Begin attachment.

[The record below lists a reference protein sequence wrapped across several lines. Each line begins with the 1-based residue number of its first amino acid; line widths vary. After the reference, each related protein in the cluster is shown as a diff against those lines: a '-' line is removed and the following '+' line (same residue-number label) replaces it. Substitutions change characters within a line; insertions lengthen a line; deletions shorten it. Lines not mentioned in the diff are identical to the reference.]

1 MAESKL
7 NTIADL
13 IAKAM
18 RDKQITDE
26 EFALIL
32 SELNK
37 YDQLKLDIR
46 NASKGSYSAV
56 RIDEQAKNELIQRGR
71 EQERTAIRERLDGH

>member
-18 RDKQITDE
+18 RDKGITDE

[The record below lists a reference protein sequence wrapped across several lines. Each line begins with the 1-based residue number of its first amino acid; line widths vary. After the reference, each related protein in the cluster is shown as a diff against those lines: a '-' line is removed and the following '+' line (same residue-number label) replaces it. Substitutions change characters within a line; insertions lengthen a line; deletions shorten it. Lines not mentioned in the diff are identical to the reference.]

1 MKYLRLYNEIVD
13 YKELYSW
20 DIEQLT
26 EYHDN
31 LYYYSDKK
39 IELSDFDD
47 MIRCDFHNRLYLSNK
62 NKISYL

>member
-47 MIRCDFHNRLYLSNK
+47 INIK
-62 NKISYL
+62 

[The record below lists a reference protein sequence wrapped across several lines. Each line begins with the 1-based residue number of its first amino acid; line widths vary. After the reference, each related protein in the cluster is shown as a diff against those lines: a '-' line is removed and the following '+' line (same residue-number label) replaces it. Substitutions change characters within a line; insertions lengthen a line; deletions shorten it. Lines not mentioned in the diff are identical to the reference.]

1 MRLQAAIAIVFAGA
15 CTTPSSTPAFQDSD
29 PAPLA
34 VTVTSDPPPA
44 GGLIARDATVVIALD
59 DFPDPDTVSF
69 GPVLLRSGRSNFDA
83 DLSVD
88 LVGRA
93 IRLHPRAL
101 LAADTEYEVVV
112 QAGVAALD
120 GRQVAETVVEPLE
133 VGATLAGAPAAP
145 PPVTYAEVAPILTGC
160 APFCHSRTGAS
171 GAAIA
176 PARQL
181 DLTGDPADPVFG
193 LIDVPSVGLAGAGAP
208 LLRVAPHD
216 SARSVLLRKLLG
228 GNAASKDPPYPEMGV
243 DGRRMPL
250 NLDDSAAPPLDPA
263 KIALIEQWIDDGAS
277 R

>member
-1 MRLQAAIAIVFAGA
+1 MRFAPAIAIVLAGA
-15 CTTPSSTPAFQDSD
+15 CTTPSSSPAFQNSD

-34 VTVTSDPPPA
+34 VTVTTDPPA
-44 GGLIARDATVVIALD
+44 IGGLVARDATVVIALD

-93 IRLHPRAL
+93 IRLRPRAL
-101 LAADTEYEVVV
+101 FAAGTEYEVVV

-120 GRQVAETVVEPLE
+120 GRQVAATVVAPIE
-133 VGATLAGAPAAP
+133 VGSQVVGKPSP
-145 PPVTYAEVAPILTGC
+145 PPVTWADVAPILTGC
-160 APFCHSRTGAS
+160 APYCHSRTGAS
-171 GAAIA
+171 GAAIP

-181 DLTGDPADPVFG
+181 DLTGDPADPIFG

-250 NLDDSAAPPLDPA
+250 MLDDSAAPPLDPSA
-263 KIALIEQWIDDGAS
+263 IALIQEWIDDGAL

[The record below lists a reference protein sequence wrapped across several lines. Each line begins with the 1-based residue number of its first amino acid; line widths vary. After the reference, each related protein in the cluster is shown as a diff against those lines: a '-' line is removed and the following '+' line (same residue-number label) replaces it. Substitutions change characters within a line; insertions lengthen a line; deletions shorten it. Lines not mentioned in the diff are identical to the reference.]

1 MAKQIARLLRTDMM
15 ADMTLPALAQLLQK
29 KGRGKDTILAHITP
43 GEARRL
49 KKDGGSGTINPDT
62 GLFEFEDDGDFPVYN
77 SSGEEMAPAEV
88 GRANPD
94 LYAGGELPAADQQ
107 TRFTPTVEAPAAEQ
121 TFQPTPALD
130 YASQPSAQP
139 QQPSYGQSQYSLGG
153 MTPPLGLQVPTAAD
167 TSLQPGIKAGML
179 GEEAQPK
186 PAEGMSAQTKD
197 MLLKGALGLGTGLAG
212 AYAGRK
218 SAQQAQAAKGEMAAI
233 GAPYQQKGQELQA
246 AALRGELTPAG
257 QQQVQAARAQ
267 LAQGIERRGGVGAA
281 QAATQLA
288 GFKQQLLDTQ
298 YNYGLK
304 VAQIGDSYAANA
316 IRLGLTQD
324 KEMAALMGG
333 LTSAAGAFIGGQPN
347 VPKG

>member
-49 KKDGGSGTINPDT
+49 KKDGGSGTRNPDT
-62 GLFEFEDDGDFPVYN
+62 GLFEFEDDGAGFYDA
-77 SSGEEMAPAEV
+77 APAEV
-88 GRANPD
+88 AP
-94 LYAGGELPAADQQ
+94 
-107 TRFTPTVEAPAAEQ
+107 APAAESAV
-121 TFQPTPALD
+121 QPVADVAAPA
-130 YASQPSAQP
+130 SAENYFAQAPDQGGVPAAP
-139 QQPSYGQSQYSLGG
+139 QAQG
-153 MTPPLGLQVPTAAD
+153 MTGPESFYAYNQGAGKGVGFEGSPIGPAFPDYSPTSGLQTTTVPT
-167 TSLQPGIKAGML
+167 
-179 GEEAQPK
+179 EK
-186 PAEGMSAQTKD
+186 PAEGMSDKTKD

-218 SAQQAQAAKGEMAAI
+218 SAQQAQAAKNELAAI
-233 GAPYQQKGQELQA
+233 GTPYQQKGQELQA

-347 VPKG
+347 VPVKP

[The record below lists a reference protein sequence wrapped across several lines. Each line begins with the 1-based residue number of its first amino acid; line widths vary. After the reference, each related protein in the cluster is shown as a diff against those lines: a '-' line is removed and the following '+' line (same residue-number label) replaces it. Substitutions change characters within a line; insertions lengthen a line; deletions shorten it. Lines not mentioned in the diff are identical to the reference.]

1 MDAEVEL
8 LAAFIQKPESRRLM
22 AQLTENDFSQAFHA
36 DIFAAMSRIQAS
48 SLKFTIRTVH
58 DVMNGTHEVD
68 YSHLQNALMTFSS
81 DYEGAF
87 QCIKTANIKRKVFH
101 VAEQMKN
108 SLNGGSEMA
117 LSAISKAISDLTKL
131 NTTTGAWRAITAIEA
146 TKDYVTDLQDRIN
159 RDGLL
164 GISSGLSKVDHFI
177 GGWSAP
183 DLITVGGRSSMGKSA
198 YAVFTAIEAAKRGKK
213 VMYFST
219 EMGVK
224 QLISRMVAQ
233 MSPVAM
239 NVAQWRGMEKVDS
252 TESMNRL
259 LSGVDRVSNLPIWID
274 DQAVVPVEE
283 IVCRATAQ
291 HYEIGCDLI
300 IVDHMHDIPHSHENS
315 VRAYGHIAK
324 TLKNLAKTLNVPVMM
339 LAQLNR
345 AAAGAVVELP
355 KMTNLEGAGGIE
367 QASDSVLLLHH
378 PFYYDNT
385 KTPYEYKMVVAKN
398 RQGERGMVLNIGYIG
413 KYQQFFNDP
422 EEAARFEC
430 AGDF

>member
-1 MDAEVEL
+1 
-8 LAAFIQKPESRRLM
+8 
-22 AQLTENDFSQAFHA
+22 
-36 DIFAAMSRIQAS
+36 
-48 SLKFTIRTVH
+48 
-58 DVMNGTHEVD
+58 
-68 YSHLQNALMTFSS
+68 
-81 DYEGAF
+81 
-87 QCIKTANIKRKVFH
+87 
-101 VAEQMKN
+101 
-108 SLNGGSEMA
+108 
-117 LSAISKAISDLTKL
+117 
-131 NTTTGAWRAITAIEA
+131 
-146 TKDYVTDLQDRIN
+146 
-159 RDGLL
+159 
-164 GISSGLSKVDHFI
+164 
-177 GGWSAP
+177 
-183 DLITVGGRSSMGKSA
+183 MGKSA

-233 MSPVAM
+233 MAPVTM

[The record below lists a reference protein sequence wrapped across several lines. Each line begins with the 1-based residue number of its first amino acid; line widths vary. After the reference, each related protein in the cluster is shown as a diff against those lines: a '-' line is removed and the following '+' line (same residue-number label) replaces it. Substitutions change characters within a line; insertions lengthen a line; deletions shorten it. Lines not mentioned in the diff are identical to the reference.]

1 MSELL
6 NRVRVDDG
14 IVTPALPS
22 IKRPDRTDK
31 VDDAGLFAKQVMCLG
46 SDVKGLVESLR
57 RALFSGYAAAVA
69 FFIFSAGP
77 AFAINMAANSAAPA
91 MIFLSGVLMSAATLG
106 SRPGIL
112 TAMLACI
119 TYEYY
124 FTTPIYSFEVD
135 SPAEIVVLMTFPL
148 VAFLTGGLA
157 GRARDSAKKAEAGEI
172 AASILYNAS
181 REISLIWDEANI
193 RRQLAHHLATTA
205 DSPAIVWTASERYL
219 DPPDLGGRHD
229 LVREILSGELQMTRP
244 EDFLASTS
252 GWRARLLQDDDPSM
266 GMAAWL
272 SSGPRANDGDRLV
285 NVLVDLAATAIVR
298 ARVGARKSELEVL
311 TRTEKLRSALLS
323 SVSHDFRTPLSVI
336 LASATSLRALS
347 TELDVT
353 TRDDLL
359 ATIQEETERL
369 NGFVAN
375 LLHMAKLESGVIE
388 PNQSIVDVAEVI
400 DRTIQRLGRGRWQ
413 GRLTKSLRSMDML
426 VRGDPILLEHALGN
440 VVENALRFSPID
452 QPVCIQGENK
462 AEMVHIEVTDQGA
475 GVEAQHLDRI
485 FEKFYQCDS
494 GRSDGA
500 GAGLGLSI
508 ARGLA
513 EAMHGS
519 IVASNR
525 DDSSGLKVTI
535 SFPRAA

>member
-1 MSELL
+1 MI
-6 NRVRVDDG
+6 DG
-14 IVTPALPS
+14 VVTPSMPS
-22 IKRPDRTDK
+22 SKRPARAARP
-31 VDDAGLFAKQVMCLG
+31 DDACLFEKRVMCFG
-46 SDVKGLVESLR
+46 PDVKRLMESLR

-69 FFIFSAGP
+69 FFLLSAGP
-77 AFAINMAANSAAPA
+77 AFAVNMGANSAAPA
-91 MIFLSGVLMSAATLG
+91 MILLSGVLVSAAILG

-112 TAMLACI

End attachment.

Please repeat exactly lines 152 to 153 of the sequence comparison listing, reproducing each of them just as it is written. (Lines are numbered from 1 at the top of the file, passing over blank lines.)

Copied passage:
[The record below lists a reference protein sequence wrapped across several lines. Each line begins with the 1-based residue number of its first amino acid; line widths vary. After the reference, each related protein in the cluster is shown as a diff against those lines: a '-' line is removed and the following '+' line (same residue-number label) replaces it. Substitutions change characters within a line; insertions lengthen a line; deletions shorten it. Lines not mentioned in the diff are identical to the reference.]

1 MDAEVEL